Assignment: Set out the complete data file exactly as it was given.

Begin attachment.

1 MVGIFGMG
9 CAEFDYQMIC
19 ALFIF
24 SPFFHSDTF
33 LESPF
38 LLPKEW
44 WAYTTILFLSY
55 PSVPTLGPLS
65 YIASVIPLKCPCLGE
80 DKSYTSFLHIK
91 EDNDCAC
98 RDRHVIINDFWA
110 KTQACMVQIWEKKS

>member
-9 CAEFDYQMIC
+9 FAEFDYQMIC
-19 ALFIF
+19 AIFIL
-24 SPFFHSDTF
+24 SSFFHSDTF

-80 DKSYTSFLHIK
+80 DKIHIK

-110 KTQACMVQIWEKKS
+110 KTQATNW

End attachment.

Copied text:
1 MVGIFGMG
9 CAEFDYQMIC
19 ALFIF
24 SPFFHSDTF
33 LESPF
38 LLPKEW
44 WAYTTILFLSY
55 PSVPTLGPLS
65 YIASVIPLKCPCLGE
80 DKSYTSFLHIK
91 EDNDCAC
98 RDRHVIINDFWA
110 KTQACMVQIWEKKS

>member
-9 CAEFDYQMIC
+9 FAEFDYQMIC
-19 ALFIF
+19 AIFIL
-24 SPFFHSDTF
+24 SSFFHSDTF

-80 DKSYTSFLHIK
+80 DKIHIK

-110 KTQACMVQIWEKKS
+110 KTQATNW